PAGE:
Posts Tagged planets
One of my three science fiction novels is about a group of explorers who land on a distant planet in an attempt to see if it could be colonized by people of their civilization. Many things go wrong on that planet, and that leads most of the group to consider it as dangerous and unattractive, a place to be avoided at all costs. But a couple of explorers find the planet exciting and beautiful. They are willing to look beyond the death and destruction to see the planet for what it is, a lovely and inspiring place on which they could live.
Fine. But that got me to thinking, what are we likely to find when we get into outer space and see planets and moons and asteroids and comets up close? What will we think once we land on them and take a good look around? Will we think of them as “beautiful?” Or will they be little more than desolate blobs of dust orbiting a hot, blistering sun?
Over the past fifty or so years of the US space program, we’ve seen a lot of images taken on the surface of two major celestial objects in our solar system, Mars and the moon. Astronauts on the moon (the only body outside the Earth mankind has walked on) took many spectacular photographs of their moonwalks (largely on film, mind you) and brought them back for us to wonder at. Several unmanned robotic travelers have landed on Mars and tantalized us with more vivid images, and the European Space Agency landed an unmanned probe on a comet. All three sets of images show a largely barren landscape, though to a great extent that was planned since it’s much easier and much safer to land a spacecraft on a smooth surface than on one littered with rocks. (The Russians did land a spacecraft on Venus, but its few images don’t show much.) I don’t know about you, but I found the landscapes of Mars and moon to be rather plain and not terribly lovely or “beautiful” in the usual sense of that word. They are stark, and in themselves compelling in a minimalist sense. But not “beautiful” in comparison to, say, an evening sunset on the Rocky Mountains, or an autumn landscape of the woodlands of Vermont. Just my opinion here.
Still, in our solar system are planets and moons that we haven’t landed on (and in most cases I hope we don’t), and from above they show many various mottled and unique surfaces. I imagine that the surface of Jupiter’s moon Io would be a fascinating place on which to stand. With volcanoes that spout liquid sulfur, and lava flows and what not, it might be intriguing. (Dangerous, too.) But would we characterize it as “beautiful,” especially in comparison with the Earth? I guess beauty is in the eye of the beholder. We might have to come up with new adjectives to describe the new worlds we encounter.
Nothing we’ve ever seen on any image returned from outer space even begins to compare with the beauty of the surface of the Earth. But we’ve only just begun to explore. Who knows what we will encounter when we land on planets and moons of other solar systems. Will we think of them as “beautiful?” Do you think of the moon or Mars as “beautiful?”
In the first two entries in this series of brief examinations of the difficulty of traveling in outer space to new planets and stars and worlds, I looked at how difficult it is for humans to travel in outer space (we’ve only just made it to the moon), and whether the knowledge of the ability to travel to other stars and their planets really exists at all. Is such knowledge universally available, or are we condemned to travel long distances in spacecraft at well below the speed of light?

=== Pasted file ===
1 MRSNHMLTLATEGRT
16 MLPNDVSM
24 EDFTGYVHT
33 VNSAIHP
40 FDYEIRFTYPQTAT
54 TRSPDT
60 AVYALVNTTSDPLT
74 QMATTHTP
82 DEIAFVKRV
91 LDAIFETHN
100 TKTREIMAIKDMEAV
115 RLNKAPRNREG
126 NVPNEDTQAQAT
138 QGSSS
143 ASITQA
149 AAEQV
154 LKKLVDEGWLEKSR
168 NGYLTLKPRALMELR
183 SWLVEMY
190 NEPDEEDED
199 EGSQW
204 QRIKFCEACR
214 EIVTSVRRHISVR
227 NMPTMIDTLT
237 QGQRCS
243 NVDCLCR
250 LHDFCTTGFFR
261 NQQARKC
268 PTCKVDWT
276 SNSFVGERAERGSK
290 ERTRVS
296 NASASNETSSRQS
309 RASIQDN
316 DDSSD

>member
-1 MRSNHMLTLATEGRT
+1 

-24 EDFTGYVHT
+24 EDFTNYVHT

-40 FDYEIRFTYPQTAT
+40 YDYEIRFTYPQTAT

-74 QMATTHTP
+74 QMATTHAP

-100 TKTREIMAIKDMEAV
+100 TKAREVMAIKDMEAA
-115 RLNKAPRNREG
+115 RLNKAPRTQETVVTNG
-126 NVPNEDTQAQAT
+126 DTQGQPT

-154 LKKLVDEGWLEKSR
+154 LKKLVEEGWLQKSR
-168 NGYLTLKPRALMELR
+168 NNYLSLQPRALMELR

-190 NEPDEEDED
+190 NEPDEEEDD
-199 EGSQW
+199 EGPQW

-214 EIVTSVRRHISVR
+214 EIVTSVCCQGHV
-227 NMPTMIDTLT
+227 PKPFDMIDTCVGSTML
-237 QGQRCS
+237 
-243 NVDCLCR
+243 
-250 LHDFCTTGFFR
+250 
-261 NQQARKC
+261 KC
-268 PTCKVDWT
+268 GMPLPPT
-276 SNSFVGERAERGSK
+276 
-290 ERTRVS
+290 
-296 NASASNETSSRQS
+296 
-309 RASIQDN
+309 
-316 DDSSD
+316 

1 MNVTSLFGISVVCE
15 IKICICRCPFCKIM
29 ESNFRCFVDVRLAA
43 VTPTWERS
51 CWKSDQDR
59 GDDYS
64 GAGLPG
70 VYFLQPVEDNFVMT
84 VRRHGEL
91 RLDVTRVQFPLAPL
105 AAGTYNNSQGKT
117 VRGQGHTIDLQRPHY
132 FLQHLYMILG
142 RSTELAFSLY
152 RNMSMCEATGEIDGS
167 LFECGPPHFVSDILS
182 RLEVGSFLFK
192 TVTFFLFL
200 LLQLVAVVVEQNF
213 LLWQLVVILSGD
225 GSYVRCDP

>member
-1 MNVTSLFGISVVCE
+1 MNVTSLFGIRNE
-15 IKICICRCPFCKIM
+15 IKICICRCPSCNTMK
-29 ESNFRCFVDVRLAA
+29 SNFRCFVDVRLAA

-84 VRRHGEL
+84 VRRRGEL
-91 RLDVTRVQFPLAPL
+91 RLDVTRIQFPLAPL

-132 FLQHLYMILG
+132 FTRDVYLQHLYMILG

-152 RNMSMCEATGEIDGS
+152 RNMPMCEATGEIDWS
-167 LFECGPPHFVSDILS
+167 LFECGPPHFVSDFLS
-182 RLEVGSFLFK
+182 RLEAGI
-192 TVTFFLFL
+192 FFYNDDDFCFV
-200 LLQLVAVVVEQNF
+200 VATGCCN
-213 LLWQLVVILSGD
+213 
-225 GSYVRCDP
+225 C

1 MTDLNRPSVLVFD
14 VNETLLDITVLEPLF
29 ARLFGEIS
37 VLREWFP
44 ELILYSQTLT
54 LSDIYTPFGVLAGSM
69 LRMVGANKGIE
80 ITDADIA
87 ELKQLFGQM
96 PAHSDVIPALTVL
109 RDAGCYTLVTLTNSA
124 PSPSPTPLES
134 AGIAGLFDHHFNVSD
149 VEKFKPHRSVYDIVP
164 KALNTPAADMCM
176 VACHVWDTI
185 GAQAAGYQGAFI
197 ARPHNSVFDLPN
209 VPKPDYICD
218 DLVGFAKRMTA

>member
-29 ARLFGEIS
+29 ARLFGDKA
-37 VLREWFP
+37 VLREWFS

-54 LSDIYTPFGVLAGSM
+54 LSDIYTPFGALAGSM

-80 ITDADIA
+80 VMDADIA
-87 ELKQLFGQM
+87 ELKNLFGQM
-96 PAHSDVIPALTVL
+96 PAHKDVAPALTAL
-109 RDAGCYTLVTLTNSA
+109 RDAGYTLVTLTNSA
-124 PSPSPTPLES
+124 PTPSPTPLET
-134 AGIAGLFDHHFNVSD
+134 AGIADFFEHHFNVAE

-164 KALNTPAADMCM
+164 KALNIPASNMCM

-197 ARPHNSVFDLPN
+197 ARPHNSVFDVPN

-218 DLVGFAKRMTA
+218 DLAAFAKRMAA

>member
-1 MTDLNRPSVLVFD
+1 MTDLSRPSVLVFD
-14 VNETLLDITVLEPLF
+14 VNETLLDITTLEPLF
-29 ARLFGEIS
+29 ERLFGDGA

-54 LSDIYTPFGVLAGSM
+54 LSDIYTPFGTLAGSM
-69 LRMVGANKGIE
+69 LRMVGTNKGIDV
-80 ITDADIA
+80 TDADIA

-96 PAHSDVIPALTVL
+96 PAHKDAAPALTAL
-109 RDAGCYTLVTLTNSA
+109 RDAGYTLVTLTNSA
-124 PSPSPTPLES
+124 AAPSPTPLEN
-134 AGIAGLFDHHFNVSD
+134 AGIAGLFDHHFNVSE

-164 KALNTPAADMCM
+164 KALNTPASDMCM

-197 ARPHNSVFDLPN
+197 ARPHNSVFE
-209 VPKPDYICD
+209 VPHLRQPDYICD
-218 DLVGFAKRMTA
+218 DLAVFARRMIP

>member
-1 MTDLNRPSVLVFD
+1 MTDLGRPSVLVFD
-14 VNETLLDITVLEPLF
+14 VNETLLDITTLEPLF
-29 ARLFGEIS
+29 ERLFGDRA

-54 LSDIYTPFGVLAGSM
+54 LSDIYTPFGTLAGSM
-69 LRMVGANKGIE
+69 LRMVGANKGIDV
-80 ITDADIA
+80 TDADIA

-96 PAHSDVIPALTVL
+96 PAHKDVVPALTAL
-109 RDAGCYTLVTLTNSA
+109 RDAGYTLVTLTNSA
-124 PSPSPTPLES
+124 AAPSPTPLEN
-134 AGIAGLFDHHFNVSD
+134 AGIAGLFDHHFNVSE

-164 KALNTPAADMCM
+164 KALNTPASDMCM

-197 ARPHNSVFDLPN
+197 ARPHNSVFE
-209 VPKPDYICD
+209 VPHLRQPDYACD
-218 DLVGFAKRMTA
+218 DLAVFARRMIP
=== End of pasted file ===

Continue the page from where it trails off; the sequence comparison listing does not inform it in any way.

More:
In this post, I want to look at the development of life on a fledgling planet and ask the question, what does it take for intelligent life to develop? In fact, I want to go back not only to the development of life, but further, to the birth of the planet itself. What conditions are necessary for a planet to develop life? This will be a tricky question to ask properly because we have only one known example where such conditions have arisen, the Earth, and we can’t be sure that what happened on Earth is a reasonable example for life developing elsewhere. But what the hell, let’s take a look.
Others have tried to estimate the probability of life on other worlds, and the Drake equation is one such estimate. But the Drake equation is concerned with estimating what fraction of planets out there are broadcasting signals into space, a point in evolution we have already reached. As with any examination of the presence of life on other worlds, estimates have to be made when entering data into the Drake equation, and in reality, we have no idea how accurate those estimates are. I’m more interested in trying to find out what percentage of planets that eventually coalesce into a physical body from the dust surrounding a newly-ignited star will eventually go on to develop intelligent life that can leave the bonds of the planet and fly around. Let’s take a look at some of the factors that have to exist before this can happen.
Over the past several years I’ve jotted down a number of factors that have been proposed as essential for the development of intelligent life here on Earth, and, with a little bit of luck, might be necessary for life to develop on another heavenly body.
1. A stable sun: the star around which such a planet orbits can’t get too hot or too cold, or it could halt development of life altogether. (Earth’s sun has gone through cooling and heating phases, but never to a degree that baked or froze the planet, killing life completely.)
2. The planet has to develop at just the right distance from the star. The so-called “Goldilocks” zone.
3. There has to be water on the surface. Not just water, but liquid water, liquid because life can’t develop in steam or ice.
4. The planet has to have an oxygen/nitrogen atmosphere. Granted, life can develop in the absence of oxygen, and probably did on Earth, and those microscopic life forms did produce the oxygen in our atmosphere, but it most likely oxygen will be required for intelligent life to develop.
5. The presence of oxygen in the atmosphere implies ozone in the upper atmosphere to protect the life forms on the surface from too much ultraviolet radiation.
6. A magnetic field surrounding the planet. This implies a liquid iron core and traps cosmic rays and other injurious stuff from outer space.
7. Another planet in the same star system that is large enough to clear much of the excess debris around the star to prevent too much from bombarding the nascent planet.
8. Yet, some bombardment is essential to bring all the stuff (like water) to the new planet that life will require. Not too much, not too little.